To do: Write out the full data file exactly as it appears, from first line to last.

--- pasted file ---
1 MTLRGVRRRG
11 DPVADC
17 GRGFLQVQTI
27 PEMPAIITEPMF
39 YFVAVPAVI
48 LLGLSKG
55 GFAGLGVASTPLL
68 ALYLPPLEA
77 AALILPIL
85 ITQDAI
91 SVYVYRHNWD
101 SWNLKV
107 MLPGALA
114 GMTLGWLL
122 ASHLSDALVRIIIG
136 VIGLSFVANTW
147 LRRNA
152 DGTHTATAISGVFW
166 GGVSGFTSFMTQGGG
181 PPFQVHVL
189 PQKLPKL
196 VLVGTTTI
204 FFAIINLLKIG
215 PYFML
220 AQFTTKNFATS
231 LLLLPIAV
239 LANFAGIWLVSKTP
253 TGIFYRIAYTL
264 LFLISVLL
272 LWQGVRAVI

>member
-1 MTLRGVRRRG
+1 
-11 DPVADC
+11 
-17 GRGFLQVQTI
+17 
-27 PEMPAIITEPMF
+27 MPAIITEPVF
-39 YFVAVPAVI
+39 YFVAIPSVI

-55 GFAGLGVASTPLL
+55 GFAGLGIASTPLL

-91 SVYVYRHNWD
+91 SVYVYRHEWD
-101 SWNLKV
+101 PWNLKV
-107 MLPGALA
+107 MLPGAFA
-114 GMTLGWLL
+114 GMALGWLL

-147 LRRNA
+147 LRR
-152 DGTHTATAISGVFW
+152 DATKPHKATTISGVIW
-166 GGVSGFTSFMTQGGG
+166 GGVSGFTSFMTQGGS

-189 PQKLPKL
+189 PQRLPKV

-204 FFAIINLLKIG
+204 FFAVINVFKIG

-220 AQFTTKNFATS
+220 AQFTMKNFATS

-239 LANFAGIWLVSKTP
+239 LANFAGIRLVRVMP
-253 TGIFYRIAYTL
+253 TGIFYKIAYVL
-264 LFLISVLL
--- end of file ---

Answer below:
1 MTLRGVRRRG
11 DPVADC
17 GRGFLQVQTI
27 PEMPAIITEPMF
39 YFVAVPAVI
48 LLGLSKG
55 GFAGLGVASTPLL
68 ALYLPPLEA
77 AALILPIL
85 ITQDAI
91 SVYVYRHNWD
101 SWNLKV
107 MLPGALA
114 GMTLGWLL
122 ASHLSDALVRIIIG
136 VIGLSFVANTW
147 LRRNA
152 DGTHTATAISGVFW
166 GGVSGFTSFMTQGGG
181 PPFQVHVL
189 PQKLPKL
196 VLVGTTTI
204 FFAIINLLKIG
215 PYFML
220 AQFTTKNFATS
231 LLLLPIAV
239 LANFAGIWLVSKTP
253 TGIFYRIAYTL
264 LFLISVLL
272 LWQGVRAVI

>member
-1 MTLRGVRRRG
+1 
-11 DPVADC
+11 
-17 GRGFLQVQTI
+17 
-27 PEMPAIITEPMF
+27 MPAIITEPVF
-39 YFVAVPAVI
+39 YFVAIPSVI

-55 GFAGLGVASTPLL
+55 GFAGLGIASTPLL

-91 SVYVYRHNWD
+91 SVYVYRHEWD
-101 SWNLKV
+101 PWNLKV
-107 MLPGALA
+107 MLPGAFA
-114 GMTLGWLL
+114 GMALGWLL

-147 LRRNA
+147 LRR
-152 DGTHTATAISGVFW
+152 DATKPHKATTISGVIW
-166 GGVSGFTSFMTQGGG
+166 GGVSGFTSFMTQGGS

-189 PQKLPKL
+189 PQRLPKV

-204 FFAIINLLKIG
+204 FFAVINVFKIG

-220 AQFTTKNFATS
+220 AQFTMKNFATS

-239 LANFAGIWLVSKTP
+239 LANFAGIRLVRVMP
-253 TGIFYRIAYTL
+253 TGIFYKIAYVL
-264 LFLISVLL